It would accept everyone.
It would not involve mandates for praying or declaring our faith in a being or person of savior or entity in order to be saved or protected or let into heaven.
It would not include any doctorines nor any beliefs based on hatred or bigotry.
It wouldn't necessitate believing in the Bible as truth, though it could necessitate reading the stories of the Bible and taking them as just that (stories) but focusing on their messages and morals*.
It would expose our children to people like them and to people totally unlike them.
It would not make our children feel guilty, scared, trapped, or judged.
*I feel it should be noted clearly here, and without any shadow of a doubt left: I believe very strongly in many of the lessons and teachings of the Bible and of various religions. I love the focus many have on serving others, on selflessness, on kindness and giving back and caring for everyone, and on living one's life in an honest and respectful way which strive to do no harm unto others. These are the principles, in fact, that I try to lead my own life by. What I do NOT love is how these things are often skewed and adapted to fit the notions of some people in order to make themselves 'right' and others 'wrong' or to have a mandate for judging or harming others.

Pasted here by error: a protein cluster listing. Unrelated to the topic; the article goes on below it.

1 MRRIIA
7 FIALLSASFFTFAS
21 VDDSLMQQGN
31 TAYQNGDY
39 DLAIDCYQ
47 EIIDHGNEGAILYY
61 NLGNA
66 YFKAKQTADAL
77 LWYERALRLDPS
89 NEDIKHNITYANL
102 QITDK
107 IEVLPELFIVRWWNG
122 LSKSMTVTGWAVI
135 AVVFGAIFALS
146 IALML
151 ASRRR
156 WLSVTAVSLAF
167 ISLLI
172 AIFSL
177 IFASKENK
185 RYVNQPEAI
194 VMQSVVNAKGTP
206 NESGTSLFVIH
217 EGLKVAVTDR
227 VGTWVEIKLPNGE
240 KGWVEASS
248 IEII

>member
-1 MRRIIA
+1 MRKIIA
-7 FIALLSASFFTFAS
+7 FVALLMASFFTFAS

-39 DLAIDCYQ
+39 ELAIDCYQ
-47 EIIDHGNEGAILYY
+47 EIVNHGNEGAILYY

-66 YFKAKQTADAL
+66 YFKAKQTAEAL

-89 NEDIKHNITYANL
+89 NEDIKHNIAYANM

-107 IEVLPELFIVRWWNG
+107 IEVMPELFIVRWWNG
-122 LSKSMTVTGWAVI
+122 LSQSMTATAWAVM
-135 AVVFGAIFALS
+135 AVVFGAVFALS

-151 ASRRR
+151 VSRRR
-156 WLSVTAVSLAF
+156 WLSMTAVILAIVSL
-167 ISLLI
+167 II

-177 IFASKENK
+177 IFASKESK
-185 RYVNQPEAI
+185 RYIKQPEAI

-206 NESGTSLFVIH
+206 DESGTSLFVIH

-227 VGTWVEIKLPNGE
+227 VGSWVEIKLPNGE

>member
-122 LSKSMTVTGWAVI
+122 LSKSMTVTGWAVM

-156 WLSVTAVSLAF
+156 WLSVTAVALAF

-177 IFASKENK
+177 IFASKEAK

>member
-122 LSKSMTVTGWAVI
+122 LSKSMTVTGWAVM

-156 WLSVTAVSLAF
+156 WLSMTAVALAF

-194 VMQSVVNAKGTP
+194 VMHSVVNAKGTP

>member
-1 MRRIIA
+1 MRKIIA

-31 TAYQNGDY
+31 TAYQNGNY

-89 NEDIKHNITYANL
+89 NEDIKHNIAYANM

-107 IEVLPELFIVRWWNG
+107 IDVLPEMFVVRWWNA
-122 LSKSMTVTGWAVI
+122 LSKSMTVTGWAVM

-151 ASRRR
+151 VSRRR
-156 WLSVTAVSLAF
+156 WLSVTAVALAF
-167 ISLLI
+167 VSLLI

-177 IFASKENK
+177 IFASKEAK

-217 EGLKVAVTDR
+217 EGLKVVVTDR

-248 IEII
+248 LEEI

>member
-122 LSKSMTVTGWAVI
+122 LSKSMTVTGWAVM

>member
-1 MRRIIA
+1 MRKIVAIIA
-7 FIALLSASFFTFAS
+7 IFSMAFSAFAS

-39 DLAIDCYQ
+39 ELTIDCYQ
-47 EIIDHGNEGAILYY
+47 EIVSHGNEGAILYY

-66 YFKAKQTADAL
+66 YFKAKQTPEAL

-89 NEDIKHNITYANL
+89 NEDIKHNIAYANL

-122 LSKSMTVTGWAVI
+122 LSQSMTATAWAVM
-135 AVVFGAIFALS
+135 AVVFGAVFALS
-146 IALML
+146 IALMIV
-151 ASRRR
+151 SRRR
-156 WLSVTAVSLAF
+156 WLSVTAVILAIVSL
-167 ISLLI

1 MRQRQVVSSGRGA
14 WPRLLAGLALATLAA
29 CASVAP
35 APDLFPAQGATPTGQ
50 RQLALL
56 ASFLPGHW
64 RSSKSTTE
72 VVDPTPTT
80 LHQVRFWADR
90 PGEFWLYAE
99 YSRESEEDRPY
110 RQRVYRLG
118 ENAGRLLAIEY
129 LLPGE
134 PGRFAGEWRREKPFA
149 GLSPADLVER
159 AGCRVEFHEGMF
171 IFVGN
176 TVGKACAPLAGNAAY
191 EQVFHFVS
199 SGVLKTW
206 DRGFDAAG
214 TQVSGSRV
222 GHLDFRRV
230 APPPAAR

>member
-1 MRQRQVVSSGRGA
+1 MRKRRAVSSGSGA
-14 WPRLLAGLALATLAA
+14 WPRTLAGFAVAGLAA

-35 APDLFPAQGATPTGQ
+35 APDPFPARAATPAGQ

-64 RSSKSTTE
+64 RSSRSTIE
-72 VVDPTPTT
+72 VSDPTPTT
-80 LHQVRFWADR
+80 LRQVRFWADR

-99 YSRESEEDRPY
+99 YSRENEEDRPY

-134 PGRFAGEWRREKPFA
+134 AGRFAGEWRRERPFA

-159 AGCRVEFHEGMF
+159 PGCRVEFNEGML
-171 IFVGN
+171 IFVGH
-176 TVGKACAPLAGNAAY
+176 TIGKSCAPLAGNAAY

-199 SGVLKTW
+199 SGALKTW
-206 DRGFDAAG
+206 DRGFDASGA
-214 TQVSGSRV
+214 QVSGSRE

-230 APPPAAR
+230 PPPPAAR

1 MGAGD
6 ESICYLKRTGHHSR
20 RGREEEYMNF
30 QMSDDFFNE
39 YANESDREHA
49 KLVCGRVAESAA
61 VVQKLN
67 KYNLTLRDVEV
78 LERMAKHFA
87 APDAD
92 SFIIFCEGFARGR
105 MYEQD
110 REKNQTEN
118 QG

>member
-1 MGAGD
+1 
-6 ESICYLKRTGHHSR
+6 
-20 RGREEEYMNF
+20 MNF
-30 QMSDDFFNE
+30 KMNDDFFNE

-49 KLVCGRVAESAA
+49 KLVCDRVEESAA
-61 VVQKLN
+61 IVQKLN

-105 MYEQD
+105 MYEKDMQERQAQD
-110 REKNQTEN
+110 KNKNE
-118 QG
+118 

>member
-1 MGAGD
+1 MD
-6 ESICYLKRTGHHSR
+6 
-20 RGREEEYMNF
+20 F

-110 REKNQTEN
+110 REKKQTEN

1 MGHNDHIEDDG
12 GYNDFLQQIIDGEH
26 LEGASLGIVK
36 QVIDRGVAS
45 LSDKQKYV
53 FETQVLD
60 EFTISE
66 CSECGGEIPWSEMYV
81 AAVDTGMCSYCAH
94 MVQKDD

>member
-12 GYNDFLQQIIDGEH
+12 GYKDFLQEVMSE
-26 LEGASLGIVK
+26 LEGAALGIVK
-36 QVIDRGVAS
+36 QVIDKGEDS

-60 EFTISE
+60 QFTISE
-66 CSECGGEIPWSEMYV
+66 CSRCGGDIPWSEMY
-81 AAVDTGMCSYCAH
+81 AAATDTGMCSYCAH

So we've been giving this some thought and I would be a liar if I said we're even close to figuring out what the answer is for our family. There are two particular 'faiths' that we're looking into right now, and we are definitely starting on the fringe of what some would consider religion. But I would say we're working our way from the outside in toward the mainstream and seeing what feels right and is a good fit. And we plan to stop in for a service for at least two of them in the next few weeks.